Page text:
Photographer: Scott Olson/Getty Images
U.S. Economy

The Rust Belt Needs a Bailout. A Big One.

The region could invest in its future if the federal government relieved crushing public pension obligations.

Trade and immigration restrictions won't bring back the Rust Belt. What might? Consider the transformation of the Sun Belt.

The South used to be the nation's Rust Belt. The devastation of the Civil War rightly gets the headlines, but the devastation didn't end when Sherman marched out of Atlanta. Industrial agriculture had the same impact on the Southern economy that automation and outsourcing have had on the manufacturing economy of the Midwest. In the late 19th century, much of the South consisted of an increasingly uncompetitive agricultural economy and woefully inadequate infrastructure. Those who could leave for other parts of the country, like factory jobs in what we now call the Rust Belt, did.

Many parts of the South continue to struggle to this day, but those that are thriving embraced two things -- infrastructure and recruitment. Much of the infrastructure was courtesy of the federal government -- programs like the Tennessee Valley Authority during the Great Depression, military bases during World War II and interstate highways later on. But the recruitment was an attitude the New South adopted on its own. By seeking out talent and businesses from the rest of the country and the world, the major metro areas of today's South generated some of the strongest economic growth and most promising labor trends in the country.

The Rust Belt has two main challenges to address -- poor demographics and legacy obligations in the form of pension costs and physical infrastructure that needs maintaining. The demographic component is the part it most needs to solve on its own.

One type of institution has figured this out: the region's universities. Last week, in college football, the University of Michigan played Ohio State University in their annual rivalry game. But in some ways it wasn't a clash between Rust Belt foes. Michigan's coach, Jim Harbaugh, was hired from the West Coast. Ohio State's coach, Urban Meyer, was hired from Florida. Both teams have rosters full of increasing numbers of players from regions other than the Midwest. The reason is simple. Youth populations are shrinking in the Midwest, and increasingly the best high school football players are in other parts of the country like the South and the West that still have growing populations. Both universities hired coaches from elsewhere, and both coaches are using the prestige of their universities to recruit the best players in the country, no matter where they're from.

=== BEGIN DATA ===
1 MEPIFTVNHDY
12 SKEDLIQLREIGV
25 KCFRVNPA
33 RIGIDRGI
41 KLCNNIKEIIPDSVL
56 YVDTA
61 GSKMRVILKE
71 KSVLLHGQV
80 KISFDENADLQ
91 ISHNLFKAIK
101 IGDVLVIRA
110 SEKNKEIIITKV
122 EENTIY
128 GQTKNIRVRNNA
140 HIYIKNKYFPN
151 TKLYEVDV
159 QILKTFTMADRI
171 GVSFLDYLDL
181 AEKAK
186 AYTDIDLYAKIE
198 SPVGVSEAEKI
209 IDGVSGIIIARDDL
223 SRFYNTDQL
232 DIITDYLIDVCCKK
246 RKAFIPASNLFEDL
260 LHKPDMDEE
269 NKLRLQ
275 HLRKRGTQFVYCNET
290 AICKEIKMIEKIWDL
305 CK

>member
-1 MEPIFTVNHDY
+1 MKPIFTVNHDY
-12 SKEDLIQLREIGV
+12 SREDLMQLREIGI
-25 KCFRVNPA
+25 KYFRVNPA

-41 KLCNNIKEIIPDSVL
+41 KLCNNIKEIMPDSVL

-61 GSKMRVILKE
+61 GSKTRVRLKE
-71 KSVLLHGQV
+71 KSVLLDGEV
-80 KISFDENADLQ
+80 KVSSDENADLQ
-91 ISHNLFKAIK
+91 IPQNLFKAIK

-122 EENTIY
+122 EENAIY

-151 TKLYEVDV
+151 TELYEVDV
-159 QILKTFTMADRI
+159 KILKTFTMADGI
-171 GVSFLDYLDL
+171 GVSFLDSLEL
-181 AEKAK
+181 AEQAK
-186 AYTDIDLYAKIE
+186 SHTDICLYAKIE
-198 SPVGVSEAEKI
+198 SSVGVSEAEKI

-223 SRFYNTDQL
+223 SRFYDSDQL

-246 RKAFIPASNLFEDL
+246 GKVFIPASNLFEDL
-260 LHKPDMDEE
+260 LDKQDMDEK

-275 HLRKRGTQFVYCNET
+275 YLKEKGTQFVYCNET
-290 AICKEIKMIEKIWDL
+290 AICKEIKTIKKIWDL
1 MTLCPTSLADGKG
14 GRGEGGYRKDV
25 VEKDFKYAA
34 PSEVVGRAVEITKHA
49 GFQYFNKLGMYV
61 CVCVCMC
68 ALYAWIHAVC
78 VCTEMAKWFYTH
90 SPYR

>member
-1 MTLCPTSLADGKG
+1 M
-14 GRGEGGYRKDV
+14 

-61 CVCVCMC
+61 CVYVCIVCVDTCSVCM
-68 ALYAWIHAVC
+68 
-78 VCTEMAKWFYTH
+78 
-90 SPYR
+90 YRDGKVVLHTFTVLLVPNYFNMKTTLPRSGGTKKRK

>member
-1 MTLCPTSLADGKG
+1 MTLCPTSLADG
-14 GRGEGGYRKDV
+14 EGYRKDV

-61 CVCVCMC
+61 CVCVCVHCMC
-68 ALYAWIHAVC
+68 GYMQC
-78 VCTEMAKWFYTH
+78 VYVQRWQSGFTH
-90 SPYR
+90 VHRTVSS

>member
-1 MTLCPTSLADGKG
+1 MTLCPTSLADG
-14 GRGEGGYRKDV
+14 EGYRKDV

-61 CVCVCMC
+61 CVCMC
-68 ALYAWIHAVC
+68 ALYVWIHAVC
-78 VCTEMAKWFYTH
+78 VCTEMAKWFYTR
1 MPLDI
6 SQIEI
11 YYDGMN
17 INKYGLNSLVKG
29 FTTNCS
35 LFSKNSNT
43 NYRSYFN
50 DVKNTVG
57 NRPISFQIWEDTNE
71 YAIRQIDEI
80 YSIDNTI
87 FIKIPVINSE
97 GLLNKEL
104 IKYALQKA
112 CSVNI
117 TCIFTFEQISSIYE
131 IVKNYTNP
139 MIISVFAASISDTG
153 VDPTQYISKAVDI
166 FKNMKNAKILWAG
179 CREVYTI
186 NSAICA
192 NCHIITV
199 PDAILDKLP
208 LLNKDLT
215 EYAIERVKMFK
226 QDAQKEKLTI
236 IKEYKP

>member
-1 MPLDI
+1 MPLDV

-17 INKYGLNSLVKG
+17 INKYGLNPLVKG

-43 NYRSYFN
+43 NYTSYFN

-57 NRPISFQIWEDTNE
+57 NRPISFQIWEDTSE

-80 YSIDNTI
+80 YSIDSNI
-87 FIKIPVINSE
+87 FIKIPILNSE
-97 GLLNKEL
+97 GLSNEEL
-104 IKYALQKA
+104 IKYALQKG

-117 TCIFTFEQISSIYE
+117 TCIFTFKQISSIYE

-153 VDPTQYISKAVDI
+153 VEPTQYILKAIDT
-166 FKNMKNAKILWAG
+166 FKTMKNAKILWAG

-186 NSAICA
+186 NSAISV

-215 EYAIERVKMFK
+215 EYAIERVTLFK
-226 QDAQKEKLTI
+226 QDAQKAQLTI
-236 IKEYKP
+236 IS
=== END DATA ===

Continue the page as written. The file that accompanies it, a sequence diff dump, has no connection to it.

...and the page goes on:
This recruitment isn't just happening on the football field. To address enrollment shortfalls due to dwindling numbers of home-grown students, Midwest universities are recruiting students from all over the world. Two of the eight universities in the U.S. with more than 10,000 international students are in the Midwest -- Purdue University and the University of Illinois at Urbana-Champaign.

As a recruitment pitch, the Midwest needs to figure out its message and sell it to the world. As Midwest urbanist and blogger Pete Saunders noted in a tweetstorm this week, the resurgence of coastal cities began with assets that the cities had all along. Wall Street and media for New York, higher educational institutions for Boston, the federal government for Washington, a unique topography and culture in San Francisco. Similarly, the Midwest has great educational and medical institutions, an incredibly affordable lifestyle that becomes more compelling as housing costs rise on the coasts and in the Sun Belt, plentiful water that could become a competitive advantage because of climate change, and a sense of "rootedness" that many find compelling.

The most influential policy change the federal government could employ to "save" the Midwest is one that would have been unthinkable when Congressional Republicans were battling President Obama -- a huge bailout of the Rust Belt's legacy obligations. Pension costs are eating a higher and higher share of tax revenue in cities like Chicago and states like Illinois. That leaves municipalities less money to spend on ongoing operations and maintenance, let alone infrastructure improvements. Eroding public services not only keep people from moving to the area, but also encourage young people to leave for places with better public services. If President-Elect Donald Trump could persuade Congress to bail out the region, that could the fiscal slate clean and give the Midwest the breathing room to invest in its future.

It took a Nixon to go to China, perhaps it takes a Trump to save the Rust Belt.

This column does not necessarily reflect the opinion of the editorial board or Bloomberg LP and its owners.

    To contact the author of this story:
    Conor Sen at csen9@bloomberg.net

    To contact the editor responsible for this story:
    Philip Gray at philipgray@bloomberg.net

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